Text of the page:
Citizens Advice Cymru highlights that the Welsh Government’s Wales Fuel Support Scheme won’t be in place this winter. It says that “you can remove the scheme, but you won't remove the need”, with improved energy efficiency key to addressing this.

After a delay, the Welsh Government published its plans for the next iteration of the Warm Homes Programme in June, which it plans to have up and running by the winter. This will support low-income households living in dwellings with an Energy Performance Certificate of E and below, or D for individuals with a recognised health condition. It will mainly be demand-led, although an area-based approach may be developed with local government.

Addressing food poverty

One in five people in Wales have experienced food insecurity over the last 12 months, cutting back on or skipping meals. The Priority Places for Food Index highlights that the Rhondda, Blaenau Gwent and Merthyr Tydfil and Rhymney are at the greatest risk of food insecurity.

In 2022-23, the Trussell Trust distributed a record 185,320 emergency food parcels across Wales, including 69,683 for children. However, it has said “food banks are not the answer”, and that the Welsh Government should develop a long-term plan to reduce the need for them.

The ESJ Committee acknowledged the importance of the short-term support offered by food banks. It wants to see the Welsh Government assist the transition to a more sustainable long-term approach by supporting organisations to provide healthy meals to communities and to improve people’s cookery skills.

Rising housing costs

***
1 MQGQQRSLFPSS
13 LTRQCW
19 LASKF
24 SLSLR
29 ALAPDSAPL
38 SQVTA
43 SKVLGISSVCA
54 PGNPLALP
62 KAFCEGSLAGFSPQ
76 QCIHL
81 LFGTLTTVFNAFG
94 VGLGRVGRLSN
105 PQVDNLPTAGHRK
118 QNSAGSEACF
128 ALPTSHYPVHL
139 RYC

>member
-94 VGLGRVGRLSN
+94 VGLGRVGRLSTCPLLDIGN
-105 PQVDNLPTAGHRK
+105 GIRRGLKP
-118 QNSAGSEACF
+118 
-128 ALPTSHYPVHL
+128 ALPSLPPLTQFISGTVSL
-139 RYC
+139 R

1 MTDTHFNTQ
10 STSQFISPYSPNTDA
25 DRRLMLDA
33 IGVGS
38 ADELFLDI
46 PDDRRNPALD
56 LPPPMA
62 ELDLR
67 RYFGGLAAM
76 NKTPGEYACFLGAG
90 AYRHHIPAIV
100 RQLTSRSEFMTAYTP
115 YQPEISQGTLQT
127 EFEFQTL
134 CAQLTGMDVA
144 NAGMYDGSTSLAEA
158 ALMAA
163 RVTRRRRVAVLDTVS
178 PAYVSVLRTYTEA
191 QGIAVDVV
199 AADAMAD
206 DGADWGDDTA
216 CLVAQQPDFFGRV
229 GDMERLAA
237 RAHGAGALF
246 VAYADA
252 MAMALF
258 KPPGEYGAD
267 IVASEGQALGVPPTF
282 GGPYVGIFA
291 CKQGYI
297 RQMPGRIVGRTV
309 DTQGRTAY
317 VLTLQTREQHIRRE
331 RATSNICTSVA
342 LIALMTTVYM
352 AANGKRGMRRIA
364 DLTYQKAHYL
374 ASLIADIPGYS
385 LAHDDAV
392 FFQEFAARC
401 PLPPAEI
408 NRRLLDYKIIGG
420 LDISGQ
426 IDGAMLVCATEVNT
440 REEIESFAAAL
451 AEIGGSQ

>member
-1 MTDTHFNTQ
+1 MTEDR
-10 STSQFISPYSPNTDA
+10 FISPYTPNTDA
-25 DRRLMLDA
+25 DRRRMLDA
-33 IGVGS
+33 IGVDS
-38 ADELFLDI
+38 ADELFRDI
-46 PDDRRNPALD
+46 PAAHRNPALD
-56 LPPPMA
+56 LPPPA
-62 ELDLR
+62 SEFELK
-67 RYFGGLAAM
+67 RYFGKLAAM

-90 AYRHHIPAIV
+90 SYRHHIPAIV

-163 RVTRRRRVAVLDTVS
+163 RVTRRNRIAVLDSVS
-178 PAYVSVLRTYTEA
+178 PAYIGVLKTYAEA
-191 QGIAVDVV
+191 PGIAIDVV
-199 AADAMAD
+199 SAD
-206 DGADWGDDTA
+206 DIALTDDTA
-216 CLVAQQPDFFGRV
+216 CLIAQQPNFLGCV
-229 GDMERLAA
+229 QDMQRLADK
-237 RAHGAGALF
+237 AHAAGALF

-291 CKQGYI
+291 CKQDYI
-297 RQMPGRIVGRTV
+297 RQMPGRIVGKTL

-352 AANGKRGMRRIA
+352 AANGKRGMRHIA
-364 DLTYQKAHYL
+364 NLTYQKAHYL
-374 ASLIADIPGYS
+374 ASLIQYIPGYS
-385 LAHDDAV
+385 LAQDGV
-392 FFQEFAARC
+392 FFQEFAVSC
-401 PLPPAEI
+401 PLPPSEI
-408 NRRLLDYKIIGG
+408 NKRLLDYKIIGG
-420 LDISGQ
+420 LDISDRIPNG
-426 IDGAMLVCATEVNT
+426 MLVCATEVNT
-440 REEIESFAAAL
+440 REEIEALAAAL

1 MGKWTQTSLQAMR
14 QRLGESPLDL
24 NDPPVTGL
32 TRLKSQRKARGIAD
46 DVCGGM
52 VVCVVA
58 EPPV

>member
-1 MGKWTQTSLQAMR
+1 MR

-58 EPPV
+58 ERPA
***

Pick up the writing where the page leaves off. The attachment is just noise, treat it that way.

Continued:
With interest rates rising sharply over the past year, many people’s monthly mortgage repayments have already increased. The Bank of England forecasts that nearly all mortgage-paying households will be affected over the next three years. The Centre for Economics and Business Research estimates households in Wales will pay an additional £3,000 per year if they refix their mortgage in 2023, or £2,400 if they refix in 2024.

The First Minister says the Welsh Government is developing schemes to support people with mortgage difficulties to stay in their homes, and has allocated additional funding to support this.

While we’ve heard lots about increases to mortgage payments over recent months, private rents are also seeing record increases. The Office for National Statistics reports that rental prices in Wales increased by 6.5% over the year to July 2023. Homelet highlights that rents for new private rented tenancies have risen by 9.1% over this period. The Welsh Government is currently consulting on a green paper on adequate housing, including measures relating to housing affordability and fair rents.